Pastors play role in Zimbabwe’s change of power

A priest mediated. The council of churches called for national dialogue. And a Pentecostal pastor organized a large-scale protest.
November 30, 2017
Fidelis Mukonori
Fidelis Mukonori prays inside the sacristy at Chishawasha mission church in Zimbabwe on November 26, 2017. AP Photo/Bram Janssen.

Shortly after Zimbabwe’s generals put President Robert Mugabe under house arrest in November, a Jesuit priest—who has been close to the first family for all of Mugabe’s 37 years in office—began mediating.

Many hoped that Fidelis Mukonori, 70, who aided in the birth of Zimbabwe as its founding was negotiated in 1979 in London, would help bring into being a nation without Mugabe as its leader.

He knew it was “the end of the road,” the priest told the Associated Press. When Mugabe signed his resignation letter, he had an expression of relief, as though to say, “It’s done.”

Speaking five days later at the Chishawasha mission church east of Harare, the capital, Mukonori described the end of Mugabe’s presidency, which began with promise after the end of white minority rule in 1980 and unraveled under pressure from virtually all sectors of a society worn down by economic decline, government dysfunction, and restrictions on basic freedoms.

Events moved quickly after the military deployed troops in Harare on November 14. The 93-year-old leader resigned a week later, and Mnangagwa was inaugurated November 24 in a ceremony attended by tens of thousands of people yearning for change.

After the military took power, the Zimbabwe Council of Churches began calling for a national dialogue among representatives from all sectors of society.

“There is no chasm that is too big not to be crossed through the power of reconciliation,” the council wrote in a statement. The nation is in a moment of “Kairos, an opportunity given to us by God to dream together that another Zimbabwe is possible!”

Evan Mawarire, a Pentecostal pastor in Harare who used social media to organize a national protest that shut down schools and businesses in July 2016, responded on Twitter to Mugabe’s resignation: “The journey has been long and hard, but we did it. I can’t stop crying. The future beckons.”

Mugabe, a Catholic in an overwhelmingly Protestant country, was born at a Catholic mission station and attended a Jesuit school in the British colony of Southern Rhodesia.

Mukonori, who first met Mugabe in 1974 at a Jesuit social service agency, counseled him as he went from revolutionary fighter to the nation’s first prime minister and then president after the country gained independence.

To Mugabe’s supporters, he has been a living icon, a man “who stood for the economic empowerment of the Zimbabwean people, [giving] land to the black majority who had lost it to colonialists,” said Fortune Mloyi of Mugabe’s Zimbabwe African National Union–Patriotic Front, who asked to be identified by a pseudonym because of the political uncertainty. “It is a legacy that many other African countries are still trying to follow.”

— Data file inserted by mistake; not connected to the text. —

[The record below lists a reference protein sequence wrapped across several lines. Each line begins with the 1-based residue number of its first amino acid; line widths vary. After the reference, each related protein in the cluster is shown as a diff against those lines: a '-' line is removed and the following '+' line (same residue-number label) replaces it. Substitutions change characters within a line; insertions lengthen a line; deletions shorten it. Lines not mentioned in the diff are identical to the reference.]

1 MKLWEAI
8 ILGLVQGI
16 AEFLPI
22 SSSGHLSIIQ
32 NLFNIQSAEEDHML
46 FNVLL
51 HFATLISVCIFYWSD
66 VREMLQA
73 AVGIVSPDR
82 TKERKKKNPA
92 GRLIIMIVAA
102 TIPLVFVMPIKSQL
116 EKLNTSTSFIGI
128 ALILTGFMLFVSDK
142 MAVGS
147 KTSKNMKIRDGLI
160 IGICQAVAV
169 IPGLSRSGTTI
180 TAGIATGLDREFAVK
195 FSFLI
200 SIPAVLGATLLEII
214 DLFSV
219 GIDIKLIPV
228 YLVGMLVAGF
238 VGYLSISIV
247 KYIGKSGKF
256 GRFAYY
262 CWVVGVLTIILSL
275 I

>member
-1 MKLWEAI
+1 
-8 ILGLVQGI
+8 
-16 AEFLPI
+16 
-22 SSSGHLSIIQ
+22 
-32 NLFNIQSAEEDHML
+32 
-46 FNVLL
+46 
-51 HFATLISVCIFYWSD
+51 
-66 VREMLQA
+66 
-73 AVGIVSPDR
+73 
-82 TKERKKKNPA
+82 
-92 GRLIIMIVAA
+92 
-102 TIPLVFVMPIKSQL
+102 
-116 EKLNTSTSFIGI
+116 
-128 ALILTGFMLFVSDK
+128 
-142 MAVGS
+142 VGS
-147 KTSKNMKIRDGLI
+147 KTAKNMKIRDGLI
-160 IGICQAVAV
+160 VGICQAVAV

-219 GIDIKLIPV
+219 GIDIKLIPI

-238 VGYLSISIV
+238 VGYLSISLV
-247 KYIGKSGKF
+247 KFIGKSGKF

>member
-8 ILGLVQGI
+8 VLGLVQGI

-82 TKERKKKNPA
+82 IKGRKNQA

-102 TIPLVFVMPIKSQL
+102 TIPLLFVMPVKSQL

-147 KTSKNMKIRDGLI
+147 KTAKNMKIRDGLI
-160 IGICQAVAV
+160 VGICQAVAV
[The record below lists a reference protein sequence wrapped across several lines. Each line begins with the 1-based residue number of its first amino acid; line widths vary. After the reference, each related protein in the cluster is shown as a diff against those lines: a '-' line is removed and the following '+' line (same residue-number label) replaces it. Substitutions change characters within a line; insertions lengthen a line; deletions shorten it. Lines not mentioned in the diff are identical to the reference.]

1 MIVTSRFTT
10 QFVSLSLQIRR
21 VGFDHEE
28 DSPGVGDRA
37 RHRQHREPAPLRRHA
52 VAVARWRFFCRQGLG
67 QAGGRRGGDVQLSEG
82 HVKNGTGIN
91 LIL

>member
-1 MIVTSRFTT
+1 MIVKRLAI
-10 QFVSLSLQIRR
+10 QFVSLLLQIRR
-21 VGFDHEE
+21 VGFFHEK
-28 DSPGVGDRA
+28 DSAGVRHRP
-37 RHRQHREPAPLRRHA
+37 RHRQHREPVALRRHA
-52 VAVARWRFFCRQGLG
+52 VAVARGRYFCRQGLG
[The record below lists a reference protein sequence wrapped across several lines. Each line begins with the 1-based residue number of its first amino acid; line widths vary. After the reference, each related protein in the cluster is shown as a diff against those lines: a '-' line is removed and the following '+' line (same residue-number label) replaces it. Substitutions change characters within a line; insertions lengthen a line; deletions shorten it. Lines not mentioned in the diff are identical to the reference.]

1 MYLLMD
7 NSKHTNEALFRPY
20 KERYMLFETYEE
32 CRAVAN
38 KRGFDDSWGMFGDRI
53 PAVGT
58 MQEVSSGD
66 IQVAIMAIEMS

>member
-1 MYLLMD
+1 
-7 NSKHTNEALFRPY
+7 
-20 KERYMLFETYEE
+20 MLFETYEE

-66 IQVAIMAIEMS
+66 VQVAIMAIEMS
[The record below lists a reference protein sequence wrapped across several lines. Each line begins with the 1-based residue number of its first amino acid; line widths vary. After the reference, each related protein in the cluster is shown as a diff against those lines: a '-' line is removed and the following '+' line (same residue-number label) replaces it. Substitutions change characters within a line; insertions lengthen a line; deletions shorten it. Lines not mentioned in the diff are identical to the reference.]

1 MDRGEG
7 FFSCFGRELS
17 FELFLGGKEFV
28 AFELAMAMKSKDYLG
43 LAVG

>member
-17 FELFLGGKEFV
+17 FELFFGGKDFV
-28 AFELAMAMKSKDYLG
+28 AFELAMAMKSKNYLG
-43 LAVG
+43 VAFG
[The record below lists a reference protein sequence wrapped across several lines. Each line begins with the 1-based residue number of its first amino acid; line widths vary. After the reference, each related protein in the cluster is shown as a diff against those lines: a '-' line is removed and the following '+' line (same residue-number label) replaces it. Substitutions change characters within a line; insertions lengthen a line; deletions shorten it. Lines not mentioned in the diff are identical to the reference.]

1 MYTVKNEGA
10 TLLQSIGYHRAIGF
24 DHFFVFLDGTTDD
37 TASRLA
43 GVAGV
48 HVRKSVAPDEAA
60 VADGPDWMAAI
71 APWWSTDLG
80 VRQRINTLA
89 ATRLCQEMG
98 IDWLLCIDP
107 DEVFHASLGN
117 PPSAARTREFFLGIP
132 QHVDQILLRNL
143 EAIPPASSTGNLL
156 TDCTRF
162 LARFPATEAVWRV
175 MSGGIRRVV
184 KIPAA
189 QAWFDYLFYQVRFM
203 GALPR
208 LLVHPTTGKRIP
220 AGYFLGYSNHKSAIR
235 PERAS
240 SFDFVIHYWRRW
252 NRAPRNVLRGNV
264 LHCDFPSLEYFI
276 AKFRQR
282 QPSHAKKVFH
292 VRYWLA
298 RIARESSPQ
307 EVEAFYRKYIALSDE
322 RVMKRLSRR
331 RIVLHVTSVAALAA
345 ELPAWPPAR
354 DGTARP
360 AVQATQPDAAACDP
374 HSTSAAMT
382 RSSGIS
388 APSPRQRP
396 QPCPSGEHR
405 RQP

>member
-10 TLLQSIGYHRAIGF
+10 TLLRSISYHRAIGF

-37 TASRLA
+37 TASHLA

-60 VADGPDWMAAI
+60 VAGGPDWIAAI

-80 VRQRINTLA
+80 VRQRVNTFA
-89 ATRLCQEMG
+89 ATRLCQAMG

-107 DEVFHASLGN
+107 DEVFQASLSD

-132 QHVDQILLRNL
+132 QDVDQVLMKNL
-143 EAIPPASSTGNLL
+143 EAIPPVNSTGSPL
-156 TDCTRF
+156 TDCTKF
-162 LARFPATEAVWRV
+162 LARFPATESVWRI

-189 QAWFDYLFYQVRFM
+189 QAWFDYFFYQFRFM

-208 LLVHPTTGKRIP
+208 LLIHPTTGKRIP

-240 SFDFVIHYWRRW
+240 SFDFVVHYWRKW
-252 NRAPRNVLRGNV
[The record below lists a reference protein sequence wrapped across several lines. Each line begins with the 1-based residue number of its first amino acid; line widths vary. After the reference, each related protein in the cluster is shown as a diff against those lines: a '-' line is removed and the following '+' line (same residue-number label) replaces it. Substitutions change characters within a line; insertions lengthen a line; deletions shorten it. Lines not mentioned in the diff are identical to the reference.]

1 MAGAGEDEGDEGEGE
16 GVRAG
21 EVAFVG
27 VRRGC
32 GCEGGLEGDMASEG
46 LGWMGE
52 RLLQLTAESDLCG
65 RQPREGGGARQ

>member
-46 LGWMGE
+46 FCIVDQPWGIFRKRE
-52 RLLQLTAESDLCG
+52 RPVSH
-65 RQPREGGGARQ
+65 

Mugabe’s rule began in 1980. In the following decade the nation reduced infant mortality and malnutrition while increasing literacy and life expectancy. Yet an army brigade was targeting the president’s political rivals, murdering as many as 20,000 people—many with little or no connection to the opposition party—in a campaign that became known as Gukurahundi, or “the rain that washes away the chaff.”

“He thought he was surrounded by enemies, especially among fellow liberation war fighters,” said Simba Makoni, former finance minister.

Zimbabwe slid into economic collapse in recent years, with hyperinflation reaching 79.6 billion percent in late 2008. Estimates place the number of Zimbabweans living abroad as high as three million from a population of 14 million.

Yet few in Zimbabwe expected the events of early November, when Mugabe fired his longtime ally and fellow liberation fighter Mnangagwa as vice president, positioning First Lady Grace Mugabe as the most likely new vice president and his successor.

“We knew that the military had sympathies” toward Mnangagwa, said Maggie Mzumara, a Harare-based political analyst, “and that they wouldn’t take too kindly to his ouster, however, the manner and speed with which this was all undertaken took us by surprise.”

General elections have been scheduled for 2018. It is not clear if Mnangagwa will usher in democratic reforms.

Mnangagwa invited Mugabe to the swearing-in, but he did not attend, according to Mukonori, the priest close to the president. Zimbabwean ruling party officials have assured Mugabe that he won't be prosecuted and that “his family is safe,” according to a senior party official, Lovemore Matuke.

Mukonori chuckled when asked whether Mugabe will stay in Zimbabwe. “Where would he go?” he said. “He would die here.”

Mavuso Tshabalala, who was three years old when Mugabe came to power and remembers no other president, is concerned about government after Mugabe.

“It is good news that he is finally leaving us, but my worry is on who is next,” he said. “People have suffered enough.”

A version of this article appears in the December 20 print edition under the title “Pastors play role in Zimbabwe's change of power.”